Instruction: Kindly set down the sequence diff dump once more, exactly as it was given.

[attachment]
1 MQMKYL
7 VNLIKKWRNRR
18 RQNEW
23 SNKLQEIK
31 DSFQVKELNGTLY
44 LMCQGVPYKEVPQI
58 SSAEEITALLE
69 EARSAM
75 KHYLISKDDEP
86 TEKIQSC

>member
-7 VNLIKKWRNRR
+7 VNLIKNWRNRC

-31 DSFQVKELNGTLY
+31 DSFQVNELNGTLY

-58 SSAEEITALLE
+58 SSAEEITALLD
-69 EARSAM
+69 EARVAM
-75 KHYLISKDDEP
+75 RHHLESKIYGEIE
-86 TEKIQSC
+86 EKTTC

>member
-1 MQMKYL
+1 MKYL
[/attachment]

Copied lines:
1 MQMKYL
7 VNLIKKWRNRR
18 RQNEW
23 SNKLQEIK
31 DSFQVKELNGTLY
44 LMCQGVPYKEVPQI
58 SSAEEITALLE
69 EARSAM
75 KHYLISKDDEP
86 TEKIQSC

>member
-7 VNLIKKWRNRR
+7 VNLIKNWRNRC

-31 DSFQVKELNGTLY
+31 DSFQVNELNGTLY

-58 SSAEEITALLE
+58 SSAEEITALLD
-69 EARSAM
+69 EARVAM
-75 KHYLISKDDEP
+75 RHHLESKIYGEIE
-86 TEKIQSC
+86 EKTTC

>member
-1 MQMKYL
+1 MKYL